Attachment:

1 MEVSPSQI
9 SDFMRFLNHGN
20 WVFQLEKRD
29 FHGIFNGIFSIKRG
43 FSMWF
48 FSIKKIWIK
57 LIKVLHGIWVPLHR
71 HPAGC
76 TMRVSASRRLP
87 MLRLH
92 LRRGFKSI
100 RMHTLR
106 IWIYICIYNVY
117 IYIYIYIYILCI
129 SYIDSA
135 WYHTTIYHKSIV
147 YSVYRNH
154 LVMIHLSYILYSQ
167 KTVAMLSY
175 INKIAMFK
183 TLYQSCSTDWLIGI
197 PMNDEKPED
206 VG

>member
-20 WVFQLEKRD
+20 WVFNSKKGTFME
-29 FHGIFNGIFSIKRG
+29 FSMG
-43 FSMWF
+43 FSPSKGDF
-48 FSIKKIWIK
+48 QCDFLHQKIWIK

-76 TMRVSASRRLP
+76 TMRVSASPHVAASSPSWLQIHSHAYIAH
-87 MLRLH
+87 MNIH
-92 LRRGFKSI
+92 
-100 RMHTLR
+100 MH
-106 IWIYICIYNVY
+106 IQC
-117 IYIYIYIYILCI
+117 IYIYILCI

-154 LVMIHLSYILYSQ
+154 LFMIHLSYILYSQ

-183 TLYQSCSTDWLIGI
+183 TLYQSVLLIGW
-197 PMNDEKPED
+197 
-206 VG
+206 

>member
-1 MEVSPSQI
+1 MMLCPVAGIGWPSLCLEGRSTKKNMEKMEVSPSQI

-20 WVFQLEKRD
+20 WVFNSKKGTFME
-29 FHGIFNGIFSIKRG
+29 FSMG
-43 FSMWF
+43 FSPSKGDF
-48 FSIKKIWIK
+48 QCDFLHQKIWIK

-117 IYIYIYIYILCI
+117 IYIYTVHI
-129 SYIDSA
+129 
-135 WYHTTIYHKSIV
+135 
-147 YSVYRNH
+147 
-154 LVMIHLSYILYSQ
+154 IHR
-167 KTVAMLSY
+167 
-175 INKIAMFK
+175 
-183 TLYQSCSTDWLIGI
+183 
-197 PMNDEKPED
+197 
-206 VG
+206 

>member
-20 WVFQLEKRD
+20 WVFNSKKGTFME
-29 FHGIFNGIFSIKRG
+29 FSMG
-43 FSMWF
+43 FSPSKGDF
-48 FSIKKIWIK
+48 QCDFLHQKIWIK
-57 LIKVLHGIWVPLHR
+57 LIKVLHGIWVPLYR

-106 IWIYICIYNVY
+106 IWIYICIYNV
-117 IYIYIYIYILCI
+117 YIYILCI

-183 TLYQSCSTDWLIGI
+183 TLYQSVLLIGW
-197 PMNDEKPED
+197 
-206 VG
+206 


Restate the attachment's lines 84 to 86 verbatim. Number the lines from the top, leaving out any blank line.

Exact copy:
>member
-20 WVFQLEKRD
+20 WVFNSKKGTFME